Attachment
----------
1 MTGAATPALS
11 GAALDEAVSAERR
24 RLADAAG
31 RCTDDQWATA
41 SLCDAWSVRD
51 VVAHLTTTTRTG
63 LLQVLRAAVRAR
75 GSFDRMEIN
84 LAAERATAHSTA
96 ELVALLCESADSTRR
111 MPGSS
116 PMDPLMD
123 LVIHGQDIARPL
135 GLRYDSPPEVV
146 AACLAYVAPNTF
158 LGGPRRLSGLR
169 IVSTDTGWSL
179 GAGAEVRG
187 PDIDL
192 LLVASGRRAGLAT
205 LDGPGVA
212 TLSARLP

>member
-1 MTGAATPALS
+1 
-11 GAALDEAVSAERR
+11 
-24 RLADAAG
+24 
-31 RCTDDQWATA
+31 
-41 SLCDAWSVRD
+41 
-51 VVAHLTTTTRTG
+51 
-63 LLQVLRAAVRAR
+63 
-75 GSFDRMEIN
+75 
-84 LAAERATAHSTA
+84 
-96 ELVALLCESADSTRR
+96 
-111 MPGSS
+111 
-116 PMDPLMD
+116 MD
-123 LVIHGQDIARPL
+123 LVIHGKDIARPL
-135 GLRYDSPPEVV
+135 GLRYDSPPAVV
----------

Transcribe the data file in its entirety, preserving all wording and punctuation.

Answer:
1 MTGAATPALS
11 GAALDEAVSAERR
24 RLADAAG
31 RCTDDQWATA
41 SLCDAWSVRD
51 VVAHLTTTTRTG
63 LLQVLRAAVRAR
75 GSFDRMEIN
84 LAAERATAHSTA
96 ELVALLCESADSTRR
111 MPGSS
116 PMDPLMD
123 LVIHGQDIARPL
135 GLRYDSPPEVV
146 AACLAYVAPNTF
158 LGGPRRLSGLR
169 IVSTDTGWSL
179 GAGAEVRG
187 PDIDL
192 LLVASGRRAGLAT
205 LDGPGVA
212 TLSARLP

>member
-1 MTGAATPALS
+1 
-11 GAALDEAVSAERR
+11 
-24 RLADAAG
+24 
-31 RCTDDQWATA
+31 
-41 SLCDAWSVRD
+41 
-51 VVAHLTTTTRTG
+51 
-63 LLQVLRAAVRAR
+63 
-75 GSFDRMEIN
+75 
-84 LAAERATAHSTA
+84 
-96 ELVALLCESADSTRR
+96 
-111 MPGSS
+111 
-116 PMDPLMD
+116 MD
-123 LVIHGQDIARPL
+123 LVIHGKDIARPL
-135 GLRYDSPPEVV
+135 GLRYDSPPAVV